I wax synodical. Bo-ring.
The good news for all in disagreement is that the problems I cite will never change, because the top priority of the seminaries is to remain solvent, and the obvious way to do that is to enroll as many students as possible, and the way to do that is not to exclude any possible student. Penny wise, pound foolish is a discussion for another day.
Factor 1. Recently I spoke with someone acquainted with a pastorless church. Soon one of its members will become an SMP student. "He's willing to be their pastor," I was told, "but he's not willing to drag his family to the seminary and wherever else for four years."
I sympathize. Well do I remember the hardships of men who dragged their families not only to the seminary and wherever else for four years, but even dragged them to a synodical college before that to complete pre-seminary training requirements. Without SMP, it wasn't enough simply to be willing to be a pastor. The seminary was a place and a community and a concrete committment, not merely a pragmatic entity. Many things about it were unpragmatic.
Factor 2. My husband has few "seminary friends." The reason for this, I think, is that we were married a week after we graduated from college. He never lived in a dorm or even on campus. His hours outside of class were devoted to earning wages and maintaining me.
This makes for a different fraternity of pastors than was produced in the old days when seminary students were not permitted to be married. Surely there were many disagreements among those men, but they knew each other well, having spent a lot of time in close academic, spiritual, and living quarters. They were more like brothers because they had lived more like brothers.
Factor 3. Yes, I attended the seminary as a student myself. Once a student informed another student in my presence that you didn't want any chicks in a certain venerable professor's class because that professor would be considerably less forthcoming, especially on a certain topic. Frankly, I think the church would have benefited a lot more from that professor's unbridled forthcomingness than it did from me sitting in classes for pastors.
Now we factor the common factor. I think the camaraderie of our pastorate is in bad shape. In making the seminaries more "family friendly," in characterizing them as having been segregated rather than consecrated and legalistic rather than judicious, we have reaped pastors who are less fraternal with each other. I do not think there would be more agreement among them if they had formed stronger bonds during their training, but I do imagine there might be less animosity and more charity, less suspicion and more respect*. They would disagree, compete, labor, and love more as brothers than as acquaintances or coworkers or self-selected friends. I do not mean to idealize brotherly love (I have some brothers myself :D), but it is a gift we are unwise to undermine among our pastors so carelessly. Dudes need dudes, and they need them close, and they need them without chicks around, and the more exclusively dudely their undertaking, the more do they need those things.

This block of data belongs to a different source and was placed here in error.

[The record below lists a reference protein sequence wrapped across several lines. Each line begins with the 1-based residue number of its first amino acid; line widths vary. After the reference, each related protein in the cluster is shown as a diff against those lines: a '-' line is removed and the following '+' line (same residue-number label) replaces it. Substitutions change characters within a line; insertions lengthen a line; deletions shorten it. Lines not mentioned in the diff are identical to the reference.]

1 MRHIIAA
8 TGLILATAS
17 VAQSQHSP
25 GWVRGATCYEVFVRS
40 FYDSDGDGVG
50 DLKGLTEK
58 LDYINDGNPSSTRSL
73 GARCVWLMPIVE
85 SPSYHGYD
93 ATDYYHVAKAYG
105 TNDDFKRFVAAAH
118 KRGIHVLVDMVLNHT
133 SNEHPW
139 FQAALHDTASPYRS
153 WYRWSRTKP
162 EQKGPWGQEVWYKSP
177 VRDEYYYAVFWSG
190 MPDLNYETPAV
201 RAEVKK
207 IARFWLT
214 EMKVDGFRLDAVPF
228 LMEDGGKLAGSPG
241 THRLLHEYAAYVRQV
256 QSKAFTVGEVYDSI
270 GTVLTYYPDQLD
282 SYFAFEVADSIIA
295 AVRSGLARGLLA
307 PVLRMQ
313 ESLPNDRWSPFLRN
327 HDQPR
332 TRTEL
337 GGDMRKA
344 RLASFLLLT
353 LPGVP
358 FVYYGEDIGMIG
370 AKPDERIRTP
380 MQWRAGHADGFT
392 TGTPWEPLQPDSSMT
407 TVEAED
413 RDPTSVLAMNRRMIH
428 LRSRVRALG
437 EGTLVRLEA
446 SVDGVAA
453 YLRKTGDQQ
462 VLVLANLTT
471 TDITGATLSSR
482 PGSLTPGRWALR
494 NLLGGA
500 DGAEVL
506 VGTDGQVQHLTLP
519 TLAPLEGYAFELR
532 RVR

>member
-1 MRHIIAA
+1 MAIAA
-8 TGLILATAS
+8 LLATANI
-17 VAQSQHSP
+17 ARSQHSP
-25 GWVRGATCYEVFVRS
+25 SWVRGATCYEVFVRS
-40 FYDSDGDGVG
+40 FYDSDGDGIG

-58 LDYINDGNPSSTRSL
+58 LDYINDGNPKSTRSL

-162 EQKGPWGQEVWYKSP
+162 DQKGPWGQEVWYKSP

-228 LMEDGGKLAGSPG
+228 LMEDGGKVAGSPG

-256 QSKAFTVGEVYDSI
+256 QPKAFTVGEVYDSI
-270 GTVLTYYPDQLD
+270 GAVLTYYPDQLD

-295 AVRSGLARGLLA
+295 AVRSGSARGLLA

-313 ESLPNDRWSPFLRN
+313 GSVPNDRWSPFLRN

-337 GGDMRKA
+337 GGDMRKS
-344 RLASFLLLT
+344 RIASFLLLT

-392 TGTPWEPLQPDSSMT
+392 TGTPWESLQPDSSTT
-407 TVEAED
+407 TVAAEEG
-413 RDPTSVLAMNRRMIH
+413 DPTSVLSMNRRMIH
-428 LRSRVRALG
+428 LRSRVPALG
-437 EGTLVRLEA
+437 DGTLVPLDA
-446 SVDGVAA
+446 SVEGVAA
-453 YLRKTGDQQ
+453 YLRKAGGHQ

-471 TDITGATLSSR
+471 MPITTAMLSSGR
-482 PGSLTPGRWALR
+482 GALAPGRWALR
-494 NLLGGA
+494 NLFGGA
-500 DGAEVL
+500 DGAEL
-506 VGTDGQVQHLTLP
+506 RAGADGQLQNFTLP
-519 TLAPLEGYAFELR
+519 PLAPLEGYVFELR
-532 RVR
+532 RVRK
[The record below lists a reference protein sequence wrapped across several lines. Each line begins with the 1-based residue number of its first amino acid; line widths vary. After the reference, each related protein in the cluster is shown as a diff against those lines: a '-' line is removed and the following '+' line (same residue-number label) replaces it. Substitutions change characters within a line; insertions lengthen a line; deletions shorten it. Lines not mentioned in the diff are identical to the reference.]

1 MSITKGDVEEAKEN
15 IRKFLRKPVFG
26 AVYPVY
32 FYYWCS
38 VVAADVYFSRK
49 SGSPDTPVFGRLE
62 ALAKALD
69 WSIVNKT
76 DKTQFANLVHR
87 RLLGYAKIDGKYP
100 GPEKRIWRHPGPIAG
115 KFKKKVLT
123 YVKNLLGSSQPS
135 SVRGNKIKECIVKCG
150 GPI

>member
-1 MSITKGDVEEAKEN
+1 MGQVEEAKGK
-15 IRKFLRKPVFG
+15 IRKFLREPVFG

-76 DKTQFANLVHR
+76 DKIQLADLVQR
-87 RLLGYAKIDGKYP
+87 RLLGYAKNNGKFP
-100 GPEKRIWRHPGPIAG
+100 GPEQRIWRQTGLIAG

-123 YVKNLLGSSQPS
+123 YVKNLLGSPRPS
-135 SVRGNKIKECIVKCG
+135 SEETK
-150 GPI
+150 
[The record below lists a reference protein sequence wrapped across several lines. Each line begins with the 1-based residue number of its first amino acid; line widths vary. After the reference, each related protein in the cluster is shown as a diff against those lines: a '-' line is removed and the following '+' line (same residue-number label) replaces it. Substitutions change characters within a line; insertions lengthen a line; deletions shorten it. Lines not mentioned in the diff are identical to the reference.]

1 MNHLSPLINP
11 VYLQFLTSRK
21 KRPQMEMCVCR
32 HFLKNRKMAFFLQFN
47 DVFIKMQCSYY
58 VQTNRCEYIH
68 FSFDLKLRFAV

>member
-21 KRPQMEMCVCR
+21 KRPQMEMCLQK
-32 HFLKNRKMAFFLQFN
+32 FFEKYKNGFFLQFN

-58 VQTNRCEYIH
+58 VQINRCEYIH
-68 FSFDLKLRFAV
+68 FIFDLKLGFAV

A bunch of men living together under compulsory celibacy has its own set of problems, and I don't know that second career pastorization should be categorically excluded, and I am not advocating the construction of a girl- or layman-proof fence around the seminary campuses (not that such a thing would help if and when the seminaries cease to possess locality). But we are foolish not to give serious thought to the implications of the drastic changes pastoral formation has undergone in the last couple of generations. What have our pastors gained from the changes at their rightful alma maters? Might they get along with each other better, even and especially in disagreement, if they had ever necessarily taken up the habit, so to speak? Would a more personally united pastorate make for a more personable and united Synod? And a bunch of other stuff.
*I particularly have trouble imagining (and I am 100% imagining here, so I may be 100% delusional and wrong) any sort of "alternate route" pastor achieving a parity of respect with pastors who got at it the old timey way. Ordained is ordained, but they are simply not equals in terms of effort. This is math, not meanness. It seems to me a formula for resentment all around.